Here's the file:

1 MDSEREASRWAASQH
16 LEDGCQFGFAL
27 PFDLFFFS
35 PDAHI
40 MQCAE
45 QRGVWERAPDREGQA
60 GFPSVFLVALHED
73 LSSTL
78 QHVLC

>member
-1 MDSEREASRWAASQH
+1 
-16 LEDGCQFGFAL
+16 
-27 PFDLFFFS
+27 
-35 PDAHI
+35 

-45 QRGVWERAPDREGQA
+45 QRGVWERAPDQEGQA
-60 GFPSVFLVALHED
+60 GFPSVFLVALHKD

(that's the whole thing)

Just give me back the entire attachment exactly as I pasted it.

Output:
1 MDSEREASRWAASQH
16 LEDGCQFGFAL
27 PFDLFFFS
35 PDAHI
40 MQCAE
45 QRGVWERAPDREGQA
60 GFPSVFLVALHED
73 LSSTL
78 QHVLC

>member
-1 MDSEREASRWAASQH
+1 
-16 LEDGCQFGFAL
+16 
-27 PFDLFFFS
+27 
-35 PDAHI
+35 

-45 QRGVWERAPDREGQA
+45 QRGVWERAPDQEGQA
-60 GFPSVFLVALHED
+60 GFPSVFLVALHKD